Laura Finch

Assistant Professor

Laura Finch works on twentieth and twenty-first century literatures in English with a particular focus on the lived experience of the economy. She holds a B.A. (English Literature) and an M.A. (Critical Theory) from the University of Sussex, and a Ph.D. (Comparative Literature) from the University of Pennsylvania. Before coming to MIT, Finch spent a year as the Gillespie Visiting Assistant Professor at the College of Wooster followed by a joint position as a Postdoctoral Fellow in the Society of Fellows / Assistant Professor in the Department of English Language and Literature at the University of Michigan.


Subjects taught the current academic year:

21L.310 Bestsellers: Contemporary Literature (Fall 2024)

21L.350 Science and Literature: Science Fiction (Fall 2024)

Subjects taught in recent years:

21L.006 American Literature: Thinking with Plants and Animals (Spring 2024)

21L.315 Prizewinners and Laureates: Science Fiction (Fall 2023)

21L.434 Science Fiction and Fantasy: 21st Century Speculative Fiction (Spring 2024)

Research Interests
My current book project “Mapping Abstractions: Race, Space, and Economics in the Contemporary Novel” argues that existing accounts of finance as an abstract economic structure that arrived in the U.S. in the early 1970s occludes the long history of economic abstraction faced by marginalised populations in the U.S., as well as obscuring the different ways that finance has been received and contested in different global locations. “Mapping Abstractions” covers works by authors as disparate as Bret Easton Ellis, Toni Cade Bambara, Colson Whitehead, Tommy Orange (Cheyenne and Arapaho), Tash Aw, Mohsin Hamid, Lauren Beukes, and Chang-rae Lee.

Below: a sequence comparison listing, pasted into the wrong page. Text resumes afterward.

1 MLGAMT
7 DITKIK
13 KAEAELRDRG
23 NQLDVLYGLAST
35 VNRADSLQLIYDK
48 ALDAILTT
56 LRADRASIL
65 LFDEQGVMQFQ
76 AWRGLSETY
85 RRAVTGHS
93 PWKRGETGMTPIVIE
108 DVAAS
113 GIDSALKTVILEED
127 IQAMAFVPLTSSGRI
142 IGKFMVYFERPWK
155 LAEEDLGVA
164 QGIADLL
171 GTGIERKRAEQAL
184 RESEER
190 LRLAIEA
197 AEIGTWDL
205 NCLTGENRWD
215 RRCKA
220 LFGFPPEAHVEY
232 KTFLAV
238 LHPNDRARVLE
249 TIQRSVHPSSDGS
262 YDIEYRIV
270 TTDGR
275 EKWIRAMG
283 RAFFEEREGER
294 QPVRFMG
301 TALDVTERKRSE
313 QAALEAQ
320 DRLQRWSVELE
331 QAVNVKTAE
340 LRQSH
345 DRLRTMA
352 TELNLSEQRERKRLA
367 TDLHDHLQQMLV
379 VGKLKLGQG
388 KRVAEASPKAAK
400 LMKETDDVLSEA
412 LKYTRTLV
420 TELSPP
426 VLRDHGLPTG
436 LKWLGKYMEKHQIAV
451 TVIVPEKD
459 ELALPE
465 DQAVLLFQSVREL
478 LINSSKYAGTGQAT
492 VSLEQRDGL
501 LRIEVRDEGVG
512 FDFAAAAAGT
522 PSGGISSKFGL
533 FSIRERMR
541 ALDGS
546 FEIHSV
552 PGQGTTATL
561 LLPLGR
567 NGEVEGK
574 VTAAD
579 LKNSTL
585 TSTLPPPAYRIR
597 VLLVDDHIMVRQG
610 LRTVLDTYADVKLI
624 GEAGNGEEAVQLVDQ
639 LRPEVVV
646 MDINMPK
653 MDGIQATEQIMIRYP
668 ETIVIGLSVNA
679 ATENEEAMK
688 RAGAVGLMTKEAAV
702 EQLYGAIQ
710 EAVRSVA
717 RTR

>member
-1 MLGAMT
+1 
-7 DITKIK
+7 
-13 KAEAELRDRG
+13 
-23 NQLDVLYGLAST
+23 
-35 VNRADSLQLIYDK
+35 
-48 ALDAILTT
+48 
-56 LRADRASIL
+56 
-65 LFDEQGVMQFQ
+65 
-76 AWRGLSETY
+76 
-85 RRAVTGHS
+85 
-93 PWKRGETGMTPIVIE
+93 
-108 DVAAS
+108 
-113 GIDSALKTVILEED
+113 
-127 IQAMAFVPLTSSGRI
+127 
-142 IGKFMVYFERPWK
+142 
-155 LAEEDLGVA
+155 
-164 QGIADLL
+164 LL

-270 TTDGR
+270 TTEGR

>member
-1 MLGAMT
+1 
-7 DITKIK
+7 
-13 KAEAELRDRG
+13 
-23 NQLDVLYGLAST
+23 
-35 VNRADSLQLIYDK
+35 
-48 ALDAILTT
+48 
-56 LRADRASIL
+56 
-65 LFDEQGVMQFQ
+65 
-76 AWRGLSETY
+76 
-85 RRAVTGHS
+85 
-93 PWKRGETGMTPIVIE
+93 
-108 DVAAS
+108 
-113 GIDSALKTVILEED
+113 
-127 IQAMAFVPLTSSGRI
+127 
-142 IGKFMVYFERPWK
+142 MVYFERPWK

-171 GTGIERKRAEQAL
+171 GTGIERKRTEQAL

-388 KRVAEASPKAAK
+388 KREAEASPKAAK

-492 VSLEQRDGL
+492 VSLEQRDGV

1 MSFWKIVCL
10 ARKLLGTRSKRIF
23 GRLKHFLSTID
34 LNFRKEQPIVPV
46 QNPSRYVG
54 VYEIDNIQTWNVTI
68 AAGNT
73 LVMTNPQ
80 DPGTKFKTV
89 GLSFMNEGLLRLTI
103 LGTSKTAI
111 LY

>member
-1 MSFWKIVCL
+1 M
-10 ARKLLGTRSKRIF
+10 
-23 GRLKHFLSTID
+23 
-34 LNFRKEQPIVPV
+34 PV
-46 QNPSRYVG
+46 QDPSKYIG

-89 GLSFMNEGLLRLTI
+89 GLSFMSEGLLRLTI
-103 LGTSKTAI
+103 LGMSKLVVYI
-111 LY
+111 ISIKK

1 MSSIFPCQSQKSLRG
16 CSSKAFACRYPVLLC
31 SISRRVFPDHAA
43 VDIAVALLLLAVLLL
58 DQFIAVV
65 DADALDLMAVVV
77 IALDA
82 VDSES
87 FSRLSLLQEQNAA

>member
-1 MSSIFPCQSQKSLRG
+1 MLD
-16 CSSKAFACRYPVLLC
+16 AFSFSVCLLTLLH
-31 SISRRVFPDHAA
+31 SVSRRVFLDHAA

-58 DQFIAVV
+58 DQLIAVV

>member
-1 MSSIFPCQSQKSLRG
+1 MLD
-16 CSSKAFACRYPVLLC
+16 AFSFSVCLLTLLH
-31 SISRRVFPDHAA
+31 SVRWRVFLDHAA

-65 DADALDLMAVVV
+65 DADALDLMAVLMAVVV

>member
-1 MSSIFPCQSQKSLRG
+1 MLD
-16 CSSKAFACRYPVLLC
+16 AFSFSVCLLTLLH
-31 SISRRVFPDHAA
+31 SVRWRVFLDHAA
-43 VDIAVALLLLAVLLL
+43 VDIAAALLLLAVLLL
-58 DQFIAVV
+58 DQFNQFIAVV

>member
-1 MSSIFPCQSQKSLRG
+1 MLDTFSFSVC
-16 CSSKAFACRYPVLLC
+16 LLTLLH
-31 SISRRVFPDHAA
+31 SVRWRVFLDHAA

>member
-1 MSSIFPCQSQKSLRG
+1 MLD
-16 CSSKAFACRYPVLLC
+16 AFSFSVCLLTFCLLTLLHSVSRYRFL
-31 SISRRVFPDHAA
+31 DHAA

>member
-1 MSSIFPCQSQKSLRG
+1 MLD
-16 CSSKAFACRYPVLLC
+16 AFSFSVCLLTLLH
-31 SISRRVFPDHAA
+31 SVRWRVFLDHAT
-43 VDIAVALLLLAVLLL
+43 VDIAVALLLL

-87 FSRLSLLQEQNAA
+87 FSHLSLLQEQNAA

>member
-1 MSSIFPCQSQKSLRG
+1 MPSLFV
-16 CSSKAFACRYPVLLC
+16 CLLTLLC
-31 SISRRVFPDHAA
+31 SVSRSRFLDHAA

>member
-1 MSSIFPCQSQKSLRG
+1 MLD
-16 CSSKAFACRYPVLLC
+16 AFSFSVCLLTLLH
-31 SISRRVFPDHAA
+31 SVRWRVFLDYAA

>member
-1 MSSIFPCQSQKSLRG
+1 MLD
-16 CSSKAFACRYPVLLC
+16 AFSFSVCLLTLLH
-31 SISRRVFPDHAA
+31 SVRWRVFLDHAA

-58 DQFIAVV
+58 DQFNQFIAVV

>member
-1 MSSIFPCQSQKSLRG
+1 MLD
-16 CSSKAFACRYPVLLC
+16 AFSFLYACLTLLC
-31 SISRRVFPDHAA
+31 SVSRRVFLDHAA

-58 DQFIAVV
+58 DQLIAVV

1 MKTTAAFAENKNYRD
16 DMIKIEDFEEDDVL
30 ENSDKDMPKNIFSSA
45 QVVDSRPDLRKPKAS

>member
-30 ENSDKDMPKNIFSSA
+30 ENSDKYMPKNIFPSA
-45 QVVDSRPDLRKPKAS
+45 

Journal Articles and Book Chapters
“Economic Logics and Postmodern Forms.” The Cambridge Companion to Literature and Economics, eds Paul Crosthwaite, Peter Knight, and Nicky Marsh, 2022 (delayed from 2021)

“”It’s the Economy, Stupid”: On the Costs of Marginalising the Aesthetic.” American Literary History, November 2019

“Personal Finance, Global Finance: Literary Form and Economics.” The Routledge Companion to Literature and Economics, eds Michelle Chihara and Matthew Seybold, November 2018

“Globalising Finance: Nostalgia, Desire, and the Market in Contemporary Shanghai.” Comparative Literature Studies, March 2018

“The Un-Real Deal: Financial Fiction, Fictional Finance, and the Financial Crisis.” Journal of American Studies, November 2015

Book Reviews
Review of Annie McClanahan, Dead Pledges: Debt, Crisis, and Twenty-First-Century Culture (Stanford: Stanford University Press, 2017) Journal of Cultural Economy, 2017

Review of Jasper Bernes, The Work of Art in the Age of Deindustrialization (Stanford: Stanford University Press) boundary2, 2017